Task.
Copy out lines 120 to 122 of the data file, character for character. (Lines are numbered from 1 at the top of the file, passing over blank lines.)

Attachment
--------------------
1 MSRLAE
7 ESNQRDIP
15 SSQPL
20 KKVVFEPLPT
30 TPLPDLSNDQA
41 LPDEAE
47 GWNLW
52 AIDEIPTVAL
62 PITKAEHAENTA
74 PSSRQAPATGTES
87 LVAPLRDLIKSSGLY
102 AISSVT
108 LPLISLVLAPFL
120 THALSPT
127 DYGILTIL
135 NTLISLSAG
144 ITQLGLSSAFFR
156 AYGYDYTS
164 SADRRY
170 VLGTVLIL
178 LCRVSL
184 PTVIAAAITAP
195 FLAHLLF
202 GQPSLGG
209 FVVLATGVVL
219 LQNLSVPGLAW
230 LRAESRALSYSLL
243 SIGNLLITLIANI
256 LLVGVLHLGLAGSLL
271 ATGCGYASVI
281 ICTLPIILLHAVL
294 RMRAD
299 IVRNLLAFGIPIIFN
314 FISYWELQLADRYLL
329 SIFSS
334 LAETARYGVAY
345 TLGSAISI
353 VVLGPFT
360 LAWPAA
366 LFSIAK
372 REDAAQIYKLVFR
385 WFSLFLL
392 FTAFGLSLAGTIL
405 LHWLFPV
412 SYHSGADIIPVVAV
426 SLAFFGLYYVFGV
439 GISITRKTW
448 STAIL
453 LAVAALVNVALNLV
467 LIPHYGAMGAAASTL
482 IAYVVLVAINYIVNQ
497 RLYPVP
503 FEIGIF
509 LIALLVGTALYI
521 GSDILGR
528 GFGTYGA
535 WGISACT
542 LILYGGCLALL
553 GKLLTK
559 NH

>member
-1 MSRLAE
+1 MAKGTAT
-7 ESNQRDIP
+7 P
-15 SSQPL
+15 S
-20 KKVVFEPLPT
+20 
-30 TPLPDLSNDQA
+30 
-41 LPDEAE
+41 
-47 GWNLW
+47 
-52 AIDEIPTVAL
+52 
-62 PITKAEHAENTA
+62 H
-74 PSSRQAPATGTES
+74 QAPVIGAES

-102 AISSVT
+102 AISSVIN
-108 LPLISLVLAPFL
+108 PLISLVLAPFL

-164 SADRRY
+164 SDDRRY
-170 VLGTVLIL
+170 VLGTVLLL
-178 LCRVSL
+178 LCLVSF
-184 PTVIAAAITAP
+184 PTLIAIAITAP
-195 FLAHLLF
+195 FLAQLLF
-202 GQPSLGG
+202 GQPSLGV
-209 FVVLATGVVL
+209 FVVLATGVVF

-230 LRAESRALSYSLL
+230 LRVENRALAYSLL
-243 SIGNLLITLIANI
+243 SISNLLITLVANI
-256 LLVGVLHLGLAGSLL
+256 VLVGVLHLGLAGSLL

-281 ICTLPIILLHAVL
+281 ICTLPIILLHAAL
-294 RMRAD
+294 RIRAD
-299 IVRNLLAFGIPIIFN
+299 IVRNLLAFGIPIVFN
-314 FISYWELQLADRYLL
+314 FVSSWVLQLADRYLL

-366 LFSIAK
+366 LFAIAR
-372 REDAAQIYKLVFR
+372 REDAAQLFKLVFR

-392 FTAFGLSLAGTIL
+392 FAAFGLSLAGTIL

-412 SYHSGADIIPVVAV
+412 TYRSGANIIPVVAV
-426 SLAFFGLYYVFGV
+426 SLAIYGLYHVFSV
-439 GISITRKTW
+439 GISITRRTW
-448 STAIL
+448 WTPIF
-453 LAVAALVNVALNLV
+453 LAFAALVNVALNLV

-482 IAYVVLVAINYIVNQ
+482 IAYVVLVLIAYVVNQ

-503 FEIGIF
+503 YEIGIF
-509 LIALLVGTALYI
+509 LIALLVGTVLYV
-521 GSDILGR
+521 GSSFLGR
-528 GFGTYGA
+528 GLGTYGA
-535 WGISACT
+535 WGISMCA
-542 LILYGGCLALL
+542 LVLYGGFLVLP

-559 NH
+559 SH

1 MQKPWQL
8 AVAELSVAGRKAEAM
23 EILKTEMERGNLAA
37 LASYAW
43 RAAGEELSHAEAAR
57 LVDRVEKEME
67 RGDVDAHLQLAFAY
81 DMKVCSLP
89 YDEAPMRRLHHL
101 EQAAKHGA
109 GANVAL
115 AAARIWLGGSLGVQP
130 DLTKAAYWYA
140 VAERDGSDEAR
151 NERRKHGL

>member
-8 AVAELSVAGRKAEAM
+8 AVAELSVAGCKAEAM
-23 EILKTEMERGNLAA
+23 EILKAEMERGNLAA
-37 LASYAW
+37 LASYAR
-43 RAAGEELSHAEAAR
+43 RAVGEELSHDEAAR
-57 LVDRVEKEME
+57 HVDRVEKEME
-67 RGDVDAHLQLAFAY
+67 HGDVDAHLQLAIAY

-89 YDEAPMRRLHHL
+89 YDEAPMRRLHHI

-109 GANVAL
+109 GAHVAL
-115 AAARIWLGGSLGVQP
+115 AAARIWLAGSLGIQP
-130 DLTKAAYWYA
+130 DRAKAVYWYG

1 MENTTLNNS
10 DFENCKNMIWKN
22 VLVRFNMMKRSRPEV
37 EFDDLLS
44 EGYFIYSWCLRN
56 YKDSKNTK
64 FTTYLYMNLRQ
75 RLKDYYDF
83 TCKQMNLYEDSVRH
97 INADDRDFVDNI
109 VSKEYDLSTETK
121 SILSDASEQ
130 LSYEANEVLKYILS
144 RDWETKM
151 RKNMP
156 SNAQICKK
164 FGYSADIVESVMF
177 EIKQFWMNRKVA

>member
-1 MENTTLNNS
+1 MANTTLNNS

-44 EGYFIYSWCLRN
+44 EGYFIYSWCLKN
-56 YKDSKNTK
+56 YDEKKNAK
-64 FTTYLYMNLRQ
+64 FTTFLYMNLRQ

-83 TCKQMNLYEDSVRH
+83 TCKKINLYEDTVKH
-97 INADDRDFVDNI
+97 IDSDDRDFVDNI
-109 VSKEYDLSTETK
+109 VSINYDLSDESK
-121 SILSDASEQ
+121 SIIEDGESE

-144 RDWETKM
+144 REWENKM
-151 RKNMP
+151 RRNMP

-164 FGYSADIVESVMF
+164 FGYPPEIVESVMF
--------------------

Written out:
-412 SYHSGADIIPVVAV
+412 TYRSGANIIPVVAV
-426 SLAFFGLYYVFGV